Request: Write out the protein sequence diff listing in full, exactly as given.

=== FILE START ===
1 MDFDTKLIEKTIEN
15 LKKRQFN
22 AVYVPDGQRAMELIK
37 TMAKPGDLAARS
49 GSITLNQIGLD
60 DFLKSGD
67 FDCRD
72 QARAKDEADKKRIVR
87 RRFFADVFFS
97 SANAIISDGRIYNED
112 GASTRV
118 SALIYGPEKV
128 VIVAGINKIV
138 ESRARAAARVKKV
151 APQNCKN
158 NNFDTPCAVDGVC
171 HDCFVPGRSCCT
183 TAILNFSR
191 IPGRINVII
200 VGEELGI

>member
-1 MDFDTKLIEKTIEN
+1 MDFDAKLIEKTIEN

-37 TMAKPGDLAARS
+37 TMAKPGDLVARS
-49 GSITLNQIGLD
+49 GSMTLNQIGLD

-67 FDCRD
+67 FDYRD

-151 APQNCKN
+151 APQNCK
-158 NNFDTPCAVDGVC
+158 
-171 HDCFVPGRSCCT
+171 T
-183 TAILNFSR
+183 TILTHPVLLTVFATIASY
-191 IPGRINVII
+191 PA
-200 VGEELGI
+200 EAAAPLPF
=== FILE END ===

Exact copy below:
1 MDFDTKLIEKTIEN
15 LKKRQFN
22 AVYVPDGQRAMELIK
37 TMAKPGDLAARS
49 GSITLNQIGLD
60 DFLKSGD
67 FDCRD
72 QARAKDEADKKRIVR
87 RRFFADVFFS
97 SANAIISDGRIYNED
112 GASTRV
118 SALIYGPEKV
128 VIVAGINKIV
138 ESRARAAARVKKV
151 APQNCKN
158 NNFDTPCAVDGVC
171 HDCFVPGRSCCT
183 TAILNFSR
191 IPGRINVII
200 VGEELGI

>member
-1 MDFDTKLIEKTIEN
+1 MDFDAKLIEKTIEN

-37 TMAKPGDLAARS
+37 TMAKPGDLVARS
-49 GSITLNQIGLD
+49 GSMTLNQIGLD

-67 FDCRD
+67 FDYRD

-151 APQNCKN
+151 APQNCK
-158 NNFDTPCAVDGVC
+158 
-171 HDCFVPGRSCCT
+171 T
-183 TAILNFSR
+183 TILTHPVLLTVFATIASY
-191 IPGRINVII
+191 PA
-200 VGEELGI
+200 EAAAPLPF